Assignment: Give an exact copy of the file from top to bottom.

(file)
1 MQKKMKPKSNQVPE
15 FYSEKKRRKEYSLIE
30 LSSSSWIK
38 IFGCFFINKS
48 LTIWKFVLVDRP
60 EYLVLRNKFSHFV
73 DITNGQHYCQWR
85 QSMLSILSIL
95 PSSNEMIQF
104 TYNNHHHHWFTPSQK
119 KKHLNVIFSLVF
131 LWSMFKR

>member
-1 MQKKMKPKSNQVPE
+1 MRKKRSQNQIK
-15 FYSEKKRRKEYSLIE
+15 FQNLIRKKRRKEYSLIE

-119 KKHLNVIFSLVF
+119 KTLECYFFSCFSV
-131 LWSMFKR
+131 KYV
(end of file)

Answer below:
1 MQKKMKPKSNQVPE
15 FYSEKKRRKEYSLIE
30 LSSSSWIK
38 IFGCFFINKS
48 LTIWKFVLVDRP
60 EYLVLRNKFSHFV
73 DITNGQHYCQWR
85 QSMLSILSIL
95 PSSNEMIQF
104 TYNNHHHHWFTPSQK
119 KKHLNVIFSLVF
131 LWSMFKR

>member
-1 MQKKMKPKSNQVPE
+1 MRKKRSQNQIK
-15 FYSEKKRRKEYSLIE
+15 FQNLIRKKRRKEYSLIE

-119 KKHLNVIFSLVF
+119 KTLECYFFSCFSV
-131 LWSMFKR
+131 KYV